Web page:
Any-hoo, Lyannie was in a fine fit over Siddalou’s impromptu incursion into what has always been my cousin’s milieu. (I like that word, milieu). Why, over the years, she had held (in order) the titles of Little Miss Possum Prairie, Pre-Teen Queen of the Bovine Days Parade, Junior Miss Sweet Pea, Princess Nell of the Liberty Bell (twice, and that was just unprecedented), and Miss Nayshan’s Car Wash. Her picture was up in several places at Jake’s Highway 29 Hash 'n’ Dash. Something of a local celebrity, really. But then, the Boudreaus have put the glamour into this part of Chuckapaw County since forever, I think.
“Lyannie.” It was Darlene speaking. “Siddalou Udderly doesn’t have a snowball’s chance. She has no talent, unless you call excelling at irritating people talent. She’s homely, and that’s me being generous on the ‘count of her being family, and her ass is so big it’s like she’s hauling a double-wide around with her all the time. I don’t know what the fuss is.”
She lit a cigarette, scrunched the now empty pack into a ball and set it on the porch railing. I watched it unscrunch itself and slowly stretch like a cellophane inchworm. Darlene smoked in front of Lyannie, even though she knew how much Cousin Boudreau hated the habit. I never did. It was an unspoken agreement. I pretended she didn’t know I smoked. She pretended she didn’t know either.
“It's the principle, Darlene, and I'm just not having it. Marlene,” Lyannie looked at me in exasperation. “Tell me you understand what I mean by the principle.”
“Sure,” I said, trying really hard not to reach for my own pack of cellophane-wrapped relaxation. I had no idea at all.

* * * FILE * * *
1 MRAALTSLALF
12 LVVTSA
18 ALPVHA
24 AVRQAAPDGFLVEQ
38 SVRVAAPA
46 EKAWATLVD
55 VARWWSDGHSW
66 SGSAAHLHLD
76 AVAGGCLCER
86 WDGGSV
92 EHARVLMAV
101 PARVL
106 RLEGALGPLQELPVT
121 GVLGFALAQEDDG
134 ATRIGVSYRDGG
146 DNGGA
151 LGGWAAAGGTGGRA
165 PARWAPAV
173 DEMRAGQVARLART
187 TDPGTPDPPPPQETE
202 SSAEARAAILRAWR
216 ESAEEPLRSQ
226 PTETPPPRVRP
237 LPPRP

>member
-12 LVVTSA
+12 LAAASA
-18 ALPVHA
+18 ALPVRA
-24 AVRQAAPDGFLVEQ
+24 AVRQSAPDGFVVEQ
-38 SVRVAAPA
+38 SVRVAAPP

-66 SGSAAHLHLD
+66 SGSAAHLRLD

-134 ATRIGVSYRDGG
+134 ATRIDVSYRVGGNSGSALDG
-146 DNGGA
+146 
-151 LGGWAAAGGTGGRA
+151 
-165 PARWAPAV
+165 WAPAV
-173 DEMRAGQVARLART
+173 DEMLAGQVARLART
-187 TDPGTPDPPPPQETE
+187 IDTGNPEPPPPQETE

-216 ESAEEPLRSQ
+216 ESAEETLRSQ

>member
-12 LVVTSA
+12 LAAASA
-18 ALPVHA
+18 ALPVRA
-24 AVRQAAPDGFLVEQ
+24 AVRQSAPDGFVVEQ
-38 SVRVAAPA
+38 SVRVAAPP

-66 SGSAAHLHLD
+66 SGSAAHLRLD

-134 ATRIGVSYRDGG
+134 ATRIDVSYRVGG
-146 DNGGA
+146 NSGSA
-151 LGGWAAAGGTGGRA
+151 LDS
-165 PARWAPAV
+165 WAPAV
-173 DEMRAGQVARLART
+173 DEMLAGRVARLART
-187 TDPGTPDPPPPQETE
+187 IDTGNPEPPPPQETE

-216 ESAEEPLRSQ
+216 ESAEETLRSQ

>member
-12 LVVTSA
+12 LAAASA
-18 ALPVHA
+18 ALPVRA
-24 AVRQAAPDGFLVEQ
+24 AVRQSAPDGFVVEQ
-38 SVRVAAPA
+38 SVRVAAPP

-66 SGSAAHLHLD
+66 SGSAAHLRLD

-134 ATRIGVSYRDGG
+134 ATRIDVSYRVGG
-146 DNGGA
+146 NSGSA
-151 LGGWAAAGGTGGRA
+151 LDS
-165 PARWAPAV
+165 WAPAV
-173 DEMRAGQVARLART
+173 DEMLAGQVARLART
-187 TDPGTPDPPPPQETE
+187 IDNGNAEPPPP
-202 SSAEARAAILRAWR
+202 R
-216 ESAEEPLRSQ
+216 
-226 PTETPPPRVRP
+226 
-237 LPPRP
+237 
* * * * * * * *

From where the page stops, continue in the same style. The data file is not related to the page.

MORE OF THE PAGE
“Maybe you can explain it to me then, Marlene," said Darlene, " 'cause I don't see what difference it makes. Siddalou's a cow, and I'm sorry to say that, since it insults cows and such, but she is, and folks are only going to wonder what the hell she's doing. Not like they're going to take her serious as a candidate for Miss Chuckapaw County. No sir.”
Lyannie looked at me expectantly. I shot Darlene the death gaze and waited for her to topple over, but nothing happened. Arlene just looked genuinely interested in what I might have to say.
“Well,” I said, then took a long pull from my icy cold can of Coca-Cola while I frantically tried to come up with some reason why it should matter what Siddalou Udderly decided to do with a Saturday afternoon in late August. I had nothing.
“Do any of you know who handles the address changes at the post office?” Arlene suddenly piped up. It was out of left field, but I was saved for the moment.
“Uh, no, Arlene. What does that have to do with Siddalou?” Darlene asked.